Lazy, lazy legislation

I tried to join a gym yesterday, but my body refused – it said that it just couldn’t be bothered, and that a KitKat in the cafe next door was much more appealing.  (And I ask you, can you really imagine me shopping in a place called Sweaty Betty?  Can you get vintage gym gear from the 1950s?  Precisely.)  Thankfully, although my body is very lazy, my mind is not – and I am therefore unreasonably intolerant of mental laziness in others.

On the radio yesterday, we had the frankly ludicrous story about Royal Mail warning its posties not to accept Christmas gifts or cash worth more than £30 in order not to run the risk of being prosecuted under the Bribery Act 2010.  Are they really saying that it would cost me only £31 to persuade my local sorting office to make deliveries before it gets dark?  Money well spent, I should say.  And do people really give their posties such generous gifts?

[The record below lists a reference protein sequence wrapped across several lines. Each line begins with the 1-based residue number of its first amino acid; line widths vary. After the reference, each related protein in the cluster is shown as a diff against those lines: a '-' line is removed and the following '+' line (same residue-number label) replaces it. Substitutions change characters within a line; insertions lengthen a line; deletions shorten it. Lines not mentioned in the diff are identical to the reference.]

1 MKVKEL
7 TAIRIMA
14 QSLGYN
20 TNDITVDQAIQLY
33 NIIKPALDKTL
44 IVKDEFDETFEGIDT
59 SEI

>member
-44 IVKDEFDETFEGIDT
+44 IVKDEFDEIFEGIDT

But the really irritating aspect of this story is the sloppy, lazy and cowardly way in which the Royal Mail has used the Bribery Act to introduce a guideline that probably should have been there already.  For years the more craven regulated institutions have excused their unbending customer due diligence rules on the basis that “it’s the anti-money laundering law – we have no choice”.  Complete and utter poppycock.  The Money Laundering Regulations, like the Bribery Act, are peppered with the words “appropriate” and “proportionate”, giving ample leeway to individual institutions to make informed, risk-based decisions.  But that’s too much like hard work, so blame the legislation – which is exactly what the Royal Mail has done here.  If only all their communications were delivered as promptly.

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